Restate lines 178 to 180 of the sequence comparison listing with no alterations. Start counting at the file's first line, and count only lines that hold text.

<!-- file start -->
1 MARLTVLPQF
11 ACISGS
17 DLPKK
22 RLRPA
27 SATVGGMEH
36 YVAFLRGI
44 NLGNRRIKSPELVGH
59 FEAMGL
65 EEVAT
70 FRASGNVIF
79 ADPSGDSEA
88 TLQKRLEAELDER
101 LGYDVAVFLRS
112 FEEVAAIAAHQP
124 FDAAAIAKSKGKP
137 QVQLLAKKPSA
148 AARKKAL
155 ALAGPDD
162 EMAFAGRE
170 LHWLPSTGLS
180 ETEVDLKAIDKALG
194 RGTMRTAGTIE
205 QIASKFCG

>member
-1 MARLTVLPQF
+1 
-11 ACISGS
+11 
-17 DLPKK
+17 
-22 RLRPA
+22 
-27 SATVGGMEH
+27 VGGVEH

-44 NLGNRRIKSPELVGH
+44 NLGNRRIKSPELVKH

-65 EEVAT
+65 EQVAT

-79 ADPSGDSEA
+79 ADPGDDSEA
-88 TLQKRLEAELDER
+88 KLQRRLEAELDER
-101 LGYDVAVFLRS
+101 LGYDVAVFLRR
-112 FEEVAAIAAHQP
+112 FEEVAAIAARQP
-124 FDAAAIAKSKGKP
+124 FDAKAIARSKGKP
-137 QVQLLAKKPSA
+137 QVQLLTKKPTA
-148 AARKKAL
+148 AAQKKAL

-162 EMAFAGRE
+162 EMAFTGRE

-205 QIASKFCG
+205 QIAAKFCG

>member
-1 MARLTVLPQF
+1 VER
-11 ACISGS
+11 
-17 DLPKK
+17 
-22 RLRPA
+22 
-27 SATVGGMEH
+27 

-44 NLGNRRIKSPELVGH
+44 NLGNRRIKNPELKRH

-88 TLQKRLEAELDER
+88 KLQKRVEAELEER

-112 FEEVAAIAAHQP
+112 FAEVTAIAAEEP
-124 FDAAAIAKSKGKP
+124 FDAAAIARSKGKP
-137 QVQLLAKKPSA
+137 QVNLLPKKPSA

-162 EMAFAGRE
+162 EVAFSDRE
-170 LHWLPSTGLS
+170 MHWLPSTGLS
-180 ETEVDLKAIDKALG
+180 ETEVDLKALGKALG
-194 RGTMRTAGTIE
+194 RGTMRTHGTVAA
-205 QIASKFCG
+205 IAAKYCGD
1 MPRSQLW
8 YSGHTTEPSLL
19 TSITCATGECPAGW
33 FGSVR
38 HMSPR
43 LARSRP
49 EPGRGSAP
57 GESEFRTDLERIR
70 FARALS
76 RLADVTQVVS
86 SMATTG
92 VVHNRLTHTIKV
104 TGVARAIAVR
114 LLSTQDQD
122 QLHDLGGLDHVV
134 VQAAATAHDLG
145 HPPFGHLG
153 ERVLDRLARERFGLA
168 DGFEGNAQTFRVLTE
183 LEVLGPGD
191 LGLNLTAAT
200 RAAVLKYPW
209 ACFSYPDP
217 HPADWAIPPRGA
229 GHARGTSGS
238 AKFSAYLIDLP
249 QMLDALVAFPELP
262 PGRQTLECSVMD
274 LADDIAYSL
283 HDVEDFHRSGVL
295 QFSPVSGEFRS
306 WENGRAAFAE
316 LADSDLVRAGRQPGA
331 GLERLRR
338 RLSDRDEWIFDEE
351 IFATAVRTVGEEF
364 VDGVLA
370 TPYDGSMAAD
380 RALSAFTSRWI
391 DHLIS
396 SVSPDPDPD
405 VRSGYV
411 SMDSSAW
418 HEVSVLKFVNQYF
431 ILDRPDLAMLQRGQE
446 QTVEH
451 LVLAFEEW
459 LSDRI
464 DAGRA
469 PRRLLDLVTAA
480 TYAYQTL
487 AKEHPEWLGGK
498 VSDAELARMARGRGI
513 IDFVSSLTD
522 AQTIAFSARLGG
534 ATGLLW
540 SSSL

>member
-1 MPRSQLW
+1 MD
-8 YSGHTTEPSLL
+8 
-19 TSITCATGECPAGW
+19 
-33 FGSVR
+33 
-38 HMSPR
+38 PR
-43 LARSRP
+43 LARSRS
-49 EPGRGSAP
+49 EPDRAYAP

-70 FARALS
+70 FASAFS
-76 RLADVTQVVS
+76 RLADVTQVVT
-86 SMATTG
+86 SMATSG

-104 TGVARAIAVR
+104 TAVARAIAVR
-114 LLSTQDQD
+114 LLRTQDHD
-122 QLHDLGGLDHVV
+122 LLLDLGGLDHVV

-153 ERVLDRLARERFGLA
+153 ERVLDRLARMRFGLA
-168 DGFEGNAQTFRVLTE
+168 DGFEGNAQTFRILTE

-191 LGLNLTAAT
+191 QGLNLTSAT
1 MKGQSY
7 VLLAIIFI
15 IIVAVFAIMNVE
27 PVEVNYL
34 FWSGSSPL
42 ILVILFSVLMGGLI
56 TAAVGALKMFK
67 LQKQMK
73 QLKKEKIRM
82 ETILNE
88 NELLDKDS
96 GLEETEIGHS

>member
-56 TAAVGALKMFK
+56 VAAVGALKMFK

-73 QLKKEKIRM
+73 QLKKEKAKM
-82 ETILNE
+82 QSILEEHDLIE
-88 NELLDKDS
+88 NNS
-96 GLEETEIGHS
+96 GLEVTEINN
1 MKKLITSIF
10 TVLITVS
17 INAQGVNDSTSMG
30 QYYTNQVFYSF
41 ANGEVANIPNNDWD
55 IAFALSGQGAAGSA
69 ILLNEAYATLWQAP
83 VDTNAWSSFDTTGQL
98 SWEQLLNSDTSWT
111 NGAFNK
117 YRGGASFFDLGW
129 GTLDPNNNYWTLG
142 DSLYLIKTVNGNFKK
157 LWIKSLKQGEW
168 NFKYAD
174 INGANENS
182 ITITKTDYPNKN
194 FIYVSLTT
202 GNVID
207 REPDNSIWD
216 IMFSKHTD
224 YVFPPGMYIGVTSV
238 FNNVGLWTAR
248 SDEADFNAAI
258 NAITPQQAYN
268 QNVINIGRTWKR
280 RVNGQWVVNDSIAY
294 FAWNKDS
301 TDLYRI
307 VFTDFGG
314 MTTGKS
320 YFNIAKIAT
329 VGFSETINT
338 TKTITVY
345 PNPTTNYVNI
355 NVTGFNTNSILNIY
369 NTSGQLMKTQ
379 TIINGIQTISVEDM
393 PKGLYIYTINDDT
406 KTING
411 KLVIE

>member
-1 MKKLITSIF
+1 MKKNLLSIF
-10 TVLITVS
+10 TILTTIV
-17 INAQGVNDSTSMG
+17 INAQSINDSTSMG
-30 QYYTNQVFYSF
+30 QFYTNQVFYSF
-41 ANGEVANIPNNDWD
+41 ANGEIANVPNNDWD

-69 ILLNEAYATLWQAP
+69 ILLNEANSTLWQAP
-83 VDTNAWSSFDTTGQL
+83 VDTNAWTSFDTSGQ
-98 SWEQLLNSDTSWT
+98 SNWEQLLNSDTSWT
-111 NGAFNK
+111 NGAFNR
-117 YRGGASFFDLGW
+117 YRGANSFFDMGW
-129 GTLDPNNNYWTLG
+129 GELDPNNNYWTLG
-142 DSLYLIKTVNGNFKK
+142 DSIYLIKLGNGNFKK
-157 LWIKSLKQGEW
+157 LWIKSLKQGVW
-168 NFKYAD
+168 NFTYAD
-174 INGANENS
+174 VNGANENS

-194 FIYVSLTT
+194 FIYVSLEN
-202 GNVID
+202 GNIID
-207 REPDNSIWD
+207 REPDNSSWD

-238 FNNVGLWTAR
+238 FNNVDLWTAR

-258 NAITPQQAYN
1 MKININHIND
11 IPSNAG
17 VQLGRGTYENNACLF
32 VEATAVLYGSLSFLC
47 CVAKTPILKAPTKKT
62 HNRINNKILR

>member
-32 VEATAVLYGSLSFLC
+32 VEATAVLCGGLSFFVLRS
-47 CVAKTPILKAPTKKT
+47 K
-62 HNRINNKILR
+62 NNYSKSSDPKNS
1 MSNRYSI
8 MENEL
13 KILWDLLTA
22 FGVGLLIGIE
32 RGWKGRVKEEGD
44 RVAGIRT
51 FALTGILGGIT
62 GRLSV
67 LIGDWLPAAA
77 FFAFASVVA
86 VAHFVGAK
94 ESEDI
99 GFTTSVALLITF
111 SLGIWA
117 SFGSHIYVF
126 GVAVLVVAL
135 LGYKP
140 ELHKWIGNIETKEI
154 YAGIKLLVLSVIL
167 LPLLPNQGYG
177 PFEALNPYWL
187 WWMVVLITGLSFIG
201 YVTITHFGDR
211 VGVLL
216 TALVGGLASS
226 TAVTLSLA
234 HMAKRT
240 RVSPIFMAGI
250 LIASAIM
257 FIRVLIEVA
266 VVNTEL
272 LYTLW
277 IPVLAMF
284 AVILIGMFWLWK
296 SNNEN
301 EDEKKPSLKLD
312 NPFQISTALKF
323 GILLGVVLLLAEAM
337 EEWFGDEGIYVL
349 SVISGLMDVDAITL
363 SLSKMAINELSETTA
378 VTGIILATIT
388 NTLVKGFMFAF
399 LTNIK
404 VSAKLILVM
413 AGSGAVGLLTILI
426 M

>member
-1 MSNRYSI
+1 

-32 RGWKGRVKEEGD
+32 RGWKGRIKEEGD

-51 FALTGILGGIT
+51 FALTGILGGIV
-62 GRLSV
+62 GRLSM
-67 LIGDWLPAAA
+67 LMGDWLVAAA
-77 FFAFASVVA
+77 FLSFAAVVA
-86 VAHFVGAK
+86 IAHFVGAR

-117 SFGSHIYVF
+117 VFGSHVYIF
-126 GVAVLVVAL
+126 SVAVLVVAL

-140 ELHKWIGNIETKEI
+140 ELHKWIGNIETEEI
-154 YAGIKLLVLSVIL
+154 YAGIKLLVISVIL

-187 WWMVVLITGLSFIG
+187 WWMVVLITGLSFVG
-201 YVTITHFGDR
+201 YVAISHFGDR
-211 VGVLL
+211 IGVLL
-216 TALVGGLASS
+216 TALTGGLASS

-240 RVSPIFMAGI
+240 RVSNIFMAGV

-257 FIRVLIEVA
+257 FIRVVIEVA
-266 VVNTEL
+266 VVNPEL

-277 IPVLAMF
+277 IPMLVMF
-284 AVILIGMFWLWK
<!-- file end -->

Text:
1 MKGQSY
7 VLLAIIFI
15 IIVAVFAIMNVE